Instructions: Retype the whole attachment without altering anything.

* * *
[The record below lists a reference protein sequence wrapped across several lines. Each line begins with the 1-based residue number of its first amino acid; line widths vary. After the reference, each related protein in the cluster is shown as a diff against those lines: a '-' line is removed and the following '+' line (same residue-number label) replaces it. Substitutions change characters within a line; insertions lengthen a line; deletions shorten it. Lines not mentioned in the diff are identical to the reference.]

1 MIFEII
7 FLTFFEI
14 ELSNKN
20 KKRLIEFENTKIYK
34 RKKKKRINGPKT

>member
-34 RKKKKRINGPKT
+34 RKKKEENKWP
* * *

[The record below lists a reference protein sequence wrapped across several lines. Each line begins with the 1-based residue number of its first amino acid; line widths vary. After the reference, each related protein in the cluster is shown as a diff against those lines: a '-' line is removed and the following '+' line (same residue-number label) replaces it. Substitutions change characters within a line; insertions lengthen a line; deletions shorten it. Lines not mentioned in the diff are identical to the reference.]

1 MIFEII
7 FLTFFEI
14 ELSNKN
20 KKRLIEFENTKIYK
34 RKKKKRINGPKT

>member
-34 RKKKKRINGPKT
+34 RKKKEENKWP